Yes. Much of social investment would do well to return to this; of course, not always true, but often enough.

36. Learn by doing, learn from others, learn from failures, keep learning
Still believe in being prone to action where possible, and being open to learning.

37. A 3-year government contract is no more sustainable than a 3-year grant
Sustainability comes from diversity these days, I feel (see below).

38. Sustainable financing comes through not being over-reliant on any one source of money
Easier for some than others, but diversification remains important.

39. Optimistic pragmatists and realistic opportunists flourish
I think this is true – but now I think that the optimism + pragmatism (or realism / opportunism) don’t have to be in the same person; they can be in the same team or senior leadership.

40. There a lot of good social enterprise business plans, not many good businesses
I’m not sure there are that many good plans, actually; the business plan obsession may have lessened a bit.

41. If the motivation isn’t really there at the start, it certainly won’t be when times get hard
Bit meaningless this one.

42. Charm and ‘being nice to people’ are enormously underrated
Yes, although it also doesn’t equate to delivery or to speaking truth to power. All things in balance + moderation.

43. Edison was right (1% inspiration, 99% perspiration)
If anything, he overdid the 1%.

44. The “Facebook for social entrepreneurs” is Facebook
Still true – I got a call about “developing a digital social network platform for social entrepreneurs” this week!

45. Newsflash: your social network for a niche community won’t fund itself by advertising
I think I saw a lot of these as applications to Big Venture Challenge round 1, so was a bit bitter.

46. Honesty builds trust builds credibility builds support: ‘calculated candour’ is the way forward
Probably the most important thing on here; with the exception of the ‘calculated’ which implies cunning and planning, whereas it was meant to mean ‘don’t be nasty for the sake of it’.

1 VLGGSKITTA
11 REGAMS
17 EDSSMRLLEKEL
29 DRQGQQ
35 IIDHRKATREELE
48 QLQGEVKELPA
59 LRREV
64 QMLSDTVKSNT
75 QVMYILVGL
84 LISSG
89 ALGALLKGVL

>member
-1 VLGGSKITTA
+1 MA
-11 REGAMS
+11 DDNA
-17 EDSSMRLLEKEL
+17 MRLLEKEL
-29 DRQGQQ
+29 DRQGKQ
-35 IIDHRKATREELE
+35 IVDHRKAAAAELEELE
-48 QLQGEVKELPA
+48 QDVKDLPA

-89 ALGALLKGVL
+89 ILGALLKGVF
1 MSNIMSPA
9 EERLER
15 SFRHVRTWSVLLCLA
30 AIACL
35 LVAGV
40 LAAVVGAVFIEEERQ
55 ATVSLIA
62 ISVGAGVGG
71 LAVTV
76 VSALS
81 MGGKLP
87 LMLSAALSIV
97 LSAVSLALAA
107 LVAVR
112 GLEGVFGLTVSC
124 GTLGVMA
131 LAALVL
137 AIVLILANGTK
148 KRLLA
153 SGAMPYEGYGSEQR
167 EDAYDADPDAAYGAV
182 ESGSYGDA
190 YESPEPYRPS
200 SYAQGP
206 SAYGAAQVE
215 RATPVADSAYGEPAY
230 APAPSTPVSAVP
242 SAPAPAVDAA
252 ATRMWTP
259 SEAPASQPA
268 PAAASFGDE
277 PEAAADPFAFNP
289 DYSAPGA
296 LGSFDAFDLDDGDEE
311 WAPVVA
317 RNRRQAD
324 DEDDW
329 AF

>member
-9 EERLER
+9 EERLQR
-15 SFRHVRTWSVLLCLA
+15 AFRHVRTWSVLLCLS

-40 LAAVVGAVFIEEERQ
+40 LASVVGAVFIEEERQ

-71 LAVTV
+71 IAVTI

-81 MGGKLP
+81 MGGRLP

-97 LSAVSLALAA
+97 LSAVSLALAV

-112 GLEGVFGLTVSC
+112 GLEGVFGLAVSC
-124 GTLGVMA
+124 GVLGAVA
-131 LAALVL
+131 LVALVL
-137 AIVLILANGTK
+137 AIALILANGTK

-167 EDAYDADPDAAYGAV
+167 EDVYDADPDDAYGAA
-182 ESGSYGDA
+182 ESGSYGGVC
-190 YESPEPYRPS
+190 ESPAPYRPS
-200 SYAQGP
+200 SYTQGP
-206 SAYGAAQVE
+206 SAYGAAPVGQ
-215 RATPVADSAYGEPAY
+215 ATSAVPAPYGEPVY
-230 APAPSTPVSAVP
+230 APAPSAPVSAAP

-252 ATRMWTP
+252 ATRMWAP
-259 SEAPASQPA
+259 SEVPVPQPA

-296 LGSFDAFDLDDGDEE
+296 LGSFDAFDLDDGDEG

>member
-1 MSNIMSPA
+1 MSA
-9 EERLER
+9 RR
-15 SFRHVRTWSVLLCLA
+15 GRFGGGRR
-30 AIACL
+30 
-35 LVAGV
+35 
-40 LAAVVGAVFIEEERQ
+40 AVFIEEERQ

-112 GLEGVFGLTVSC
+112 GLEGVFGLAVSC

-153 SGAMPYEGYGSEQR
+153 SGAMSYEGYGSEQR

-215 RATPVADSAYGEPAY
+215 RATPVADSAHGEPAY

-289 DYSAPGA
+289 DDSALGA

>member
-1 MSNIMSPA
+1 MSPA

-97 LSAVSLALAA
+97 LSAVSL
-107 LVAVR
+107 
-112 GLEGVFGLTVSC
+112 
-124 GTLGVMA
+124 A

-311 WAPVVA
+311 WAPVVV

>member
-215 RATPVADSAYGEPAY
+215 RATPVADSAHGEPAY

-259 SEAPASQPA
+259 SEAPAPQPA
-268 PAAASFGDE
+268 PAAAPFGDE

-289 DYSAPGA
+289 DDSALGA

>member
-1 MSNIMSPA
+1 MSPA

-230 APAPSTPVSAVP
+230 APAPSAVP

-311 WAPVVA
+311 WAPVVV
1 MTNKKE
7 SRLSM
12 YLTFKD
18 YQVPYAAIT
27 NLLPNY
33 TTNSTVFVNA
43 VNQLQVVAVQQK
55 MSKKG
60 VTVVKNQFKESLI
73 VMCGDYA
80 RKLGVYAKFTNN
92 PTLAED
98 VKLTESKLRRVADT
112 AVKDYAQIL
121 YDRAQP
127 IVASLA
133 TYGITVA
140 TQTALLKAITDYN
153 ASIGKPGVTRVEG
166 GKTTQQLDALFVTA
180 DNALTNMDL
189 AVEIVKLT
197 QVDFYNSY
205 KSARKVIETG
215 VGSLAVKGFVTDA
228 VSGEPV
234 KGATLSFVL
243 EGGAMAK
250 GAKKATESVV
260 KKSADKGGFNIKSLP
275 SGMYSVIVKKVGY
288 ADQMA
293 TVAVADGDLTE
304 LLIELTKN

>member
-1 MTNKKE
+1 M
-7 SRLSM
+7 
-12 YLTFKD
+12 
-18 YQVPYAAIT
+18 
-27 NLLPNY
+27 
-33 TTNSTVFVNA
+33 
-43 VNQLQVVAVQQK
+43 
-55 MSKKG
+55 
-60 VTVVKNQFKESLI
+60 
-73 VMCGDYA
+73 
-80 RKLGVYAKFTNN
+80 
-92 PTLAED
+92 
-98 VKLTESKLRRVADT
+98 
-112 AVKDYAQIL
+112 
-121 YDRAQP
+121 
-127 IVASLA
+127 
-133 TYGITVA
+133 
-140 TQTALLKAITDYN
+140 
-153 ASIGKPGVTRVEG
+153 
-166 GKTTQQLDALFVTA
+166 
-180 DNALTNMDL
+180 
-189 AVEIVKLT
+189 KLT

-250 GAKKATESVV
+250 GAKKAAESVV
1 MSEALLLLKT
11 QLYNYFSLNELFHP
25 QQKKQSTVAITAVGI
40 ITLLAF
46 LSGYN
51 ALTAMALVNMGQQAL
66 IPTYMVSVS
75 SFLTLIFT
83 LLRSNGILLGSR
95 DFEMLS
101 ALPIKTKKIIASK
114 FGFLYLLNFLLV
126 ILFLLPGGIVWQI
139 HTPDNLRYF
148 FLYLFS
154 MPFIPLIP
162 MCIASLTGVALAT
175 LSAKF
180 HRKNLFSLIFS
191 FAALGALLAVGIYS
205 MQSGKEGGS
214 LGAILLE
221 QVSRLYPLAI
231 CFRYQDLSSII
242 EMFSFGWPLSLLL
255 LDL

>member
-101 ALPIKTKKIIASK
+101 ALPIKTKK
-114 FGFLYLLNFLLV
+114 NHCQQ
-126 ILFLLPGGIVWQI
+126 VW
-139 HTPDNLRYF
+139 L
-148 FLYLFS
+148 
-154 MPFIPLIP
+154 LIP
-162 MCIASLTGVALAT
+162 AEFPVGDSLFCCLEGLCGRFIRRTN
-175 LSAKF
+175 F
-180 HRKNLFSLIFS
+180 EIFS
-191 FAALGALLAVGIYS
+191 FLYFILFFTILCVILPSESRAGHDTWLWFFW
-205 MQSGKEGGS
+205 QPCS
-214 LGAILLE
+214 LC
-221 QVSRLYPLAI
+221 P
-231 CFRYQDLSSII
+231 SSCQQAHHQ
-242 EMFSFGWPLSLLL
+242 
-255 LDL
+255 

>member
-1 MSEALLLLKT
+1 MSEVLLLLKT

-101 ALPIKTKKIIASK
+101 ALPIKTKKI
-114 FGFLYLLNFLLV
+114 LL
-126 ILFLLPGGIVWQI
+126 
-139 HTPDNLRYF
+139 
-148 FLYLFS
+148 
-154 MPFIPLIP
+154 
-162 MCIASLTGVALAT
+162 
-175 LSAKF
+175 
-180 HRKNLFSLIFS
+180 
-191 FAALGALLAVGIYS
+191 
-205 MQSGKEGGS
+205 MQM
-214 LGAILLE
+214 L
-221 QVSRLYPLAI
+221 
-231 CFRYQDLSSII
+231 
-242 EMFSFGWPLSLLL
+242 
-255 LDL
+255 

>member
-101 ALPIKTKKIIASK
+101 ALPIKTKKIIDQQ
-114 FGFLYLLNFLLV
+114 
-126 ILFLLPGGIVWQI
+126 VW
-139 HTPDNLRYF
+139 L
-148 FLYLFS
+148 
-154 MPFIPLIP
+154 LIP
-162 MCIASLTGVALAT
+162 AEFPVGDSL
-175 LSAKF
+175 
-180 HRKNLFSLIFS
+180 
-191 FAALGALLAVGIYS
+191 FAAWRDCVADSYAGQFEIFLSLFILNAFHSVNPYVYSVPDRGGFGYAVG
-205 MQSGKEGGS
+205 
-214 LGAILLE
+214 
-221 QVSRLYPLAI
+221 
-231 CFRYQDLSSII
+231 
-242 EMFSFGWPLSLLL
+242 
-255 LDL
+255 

47. Diversifying too early usually means doing lots of things averagely rather than one thing well
Yes, though tough to square with 38 above. Diversifying at the right time (whatever that is) seems the key.

48. Don’t scale up before the model’s proven, however much noise & encouragement there is
A version of 47 really, but still true. And we still see start-ups talk social franchising.

49. There’s more truth spoken over drinks and meals at a conference than on the stage
Yes. Still not cracked how we create more of that at events – perhaps one can’t.

50. BigSociety, Social Enterprise, Civil Society, Third Sector: it’s more important what we do than what we call it
Well, no-one calls it Big Society any more.

51. Believing your own hype is the start of the downward spiral
Erm, OK.

52. The biggest challenge for spin-outs is not technical but cultural
Yes. And for charities “becoming” social enterprises too.

53. The UK is a pioneer in the field; but first mover advantage also means first mover mistakes
Yep. What’s worrying is not being aware of that when we start to export…humility and caution!

54. If the government created an investment fund for construction, it would be called BuilderBuilders
A bad and dated joke. Now it would be called the Builder Investment Readiness Fund.

55. Measuring social impact is where financial reporting was 200 years ago (so don’t beat yourself up)
196 years ago now. I *think* we’ve made some progress.

56. Too many people confuse innovation with novelty; an idea is easier than continuous improvement
Yes – although now people confuse innovation with everything. It’s a miracle I haven’t been disrupted while typing this.

57. It is possible to go to a social enterprise conference or seminar every working day of the year
No it’s not.

58. There is a difference between having great contacts and actually making use of them
See Networking above.

59. Work is needed on better exit strategies for social entrepreneurs (no more ‘life president’ stuff)
Remains an issue across the social sector, though there are good examples too.

60. More than 146,000 new species have been discovered since the first Social Investment Task Force began
At this point, it seemed like Big Society Capital might never open.

61. UK social enterprise debate is too internally-focused: huge amount to learn from international models
Yes – I think we have a lot to learn, and haven’t brought enough of the learning back to the UK.